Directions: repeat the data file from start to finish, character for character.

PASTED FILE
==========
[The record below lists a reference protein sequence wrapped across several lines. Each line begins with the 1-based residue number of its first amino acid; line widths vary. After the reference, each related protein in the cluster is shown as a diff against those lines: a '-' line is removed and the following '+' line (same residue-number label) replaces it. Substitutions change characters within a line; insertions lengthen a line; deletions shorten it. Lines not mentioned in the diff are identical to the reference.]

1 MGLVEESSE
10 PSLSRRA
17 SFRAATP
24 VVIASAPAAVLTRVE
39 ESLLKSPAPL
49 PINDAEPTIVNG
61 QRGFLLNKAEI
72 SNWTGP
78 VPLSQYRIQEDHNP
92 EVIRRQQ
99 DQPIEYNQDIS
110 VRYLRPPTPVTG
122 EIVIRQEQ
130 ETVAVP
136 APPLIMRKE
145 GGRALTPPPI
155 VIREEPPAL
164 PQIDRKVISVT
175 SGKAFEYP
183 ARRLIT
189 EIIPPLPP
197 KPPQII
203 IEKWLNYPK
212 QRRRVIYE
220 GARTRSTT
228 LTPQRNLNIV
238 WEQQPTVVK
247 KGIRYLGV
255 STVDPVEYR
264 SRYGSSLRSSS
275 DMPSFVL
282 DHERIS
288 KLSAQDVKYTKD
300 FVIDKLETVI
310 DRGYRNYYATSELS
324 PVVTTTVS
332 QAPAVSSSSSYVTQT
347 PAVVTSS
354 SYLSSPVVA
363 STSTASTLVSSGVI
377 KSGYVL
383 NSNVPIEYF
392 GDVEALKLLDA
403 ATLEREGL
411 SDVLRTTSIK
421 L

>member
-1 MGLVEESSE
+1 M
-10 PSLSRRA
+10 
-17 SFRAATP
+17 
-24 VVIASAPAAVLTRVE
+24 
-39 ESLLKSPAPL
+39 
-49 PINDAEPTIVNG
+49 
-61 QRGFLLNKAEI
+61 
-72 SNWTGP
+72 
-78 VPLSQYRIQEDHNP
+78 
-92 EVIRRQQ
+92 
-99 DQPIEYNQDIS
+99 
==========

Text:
[The record below lists a reference protein sequence wrapped across several lines. Each line begins with the 1-based residue number of its first amino acid; line widths vary. After the reference, each related protein in the cluster is shown as a diff against those lines: a '-' line is removed and the following '+' line (same residue-number label) replaces it. Substitutions change characters within a line; insertions lengthen a line; deletions shorten it. Lines not mentioned in the diff are identical to the reference.]

1 MGLVEESSE
10 PSLSRRA
17 SFRAATP
24 VVIASAPAAVLTRVE
39 ESLLKSPAPL
49 PINDAEPTIVNG
61 QRGFLLNKAEI
72 SNWTGP
78 VPLSQYRIQEDHNP
92 EVIRRQQ
99 DQPIEYNQDIS
110 VRYLRPPTPVTG
122 EIVIRQEQ
130 ETVAVP
136 APPLIMRKE
145 GGRALTPPPI
155 VIREEPPAL
164 PQIDRKVISVT
175 SGKAFEYP
183 ARRLIT
189 EIIPPLPP
197 KPPQII
203 IEKWLNYPK
212 QRRRVIYE
220 GARTRSTT
228 LTPQRNLNIV
238 WEQQPTVVK
247 KGIRYLGV
255 STVDPVEYR
264 SRYGSSLRSSS
275 DMPSFVL
282 DHERIS
288 KLSAQDVKYTKD
300 FVIDKLETVI
310 DRGYRNYYATSELS
324 PVVTTTVS
332 QAPAVSSSSSYVTQT
347 PAVVTSS
354 SYLSSPVVA
363 STSTASTLVSSGVI
377 KSGYVL
383 NSNVPIEYF
392 GDVEALKLLDA
403 ATLEREGL
411 SDVLRTTSIK
421 L

>member
-1 MGLVEESSE
+1 M
-10 PSLSRRA
+10 
-17 SFRAATP
+17 
-24 VVIASAPAAVLTRVE
+24 
-39 ESLLKSPAPL
+39 
-49 PINDAEPTIVNG
+49 
-61 QRGFLLNKAEI
+61 
-72 SNWTGP
+72 
-78 VPLSQYRIQEDHNP
+78 
-92 EVIRRQQ
+92 
-99 DQPIEYNQDIS
+99 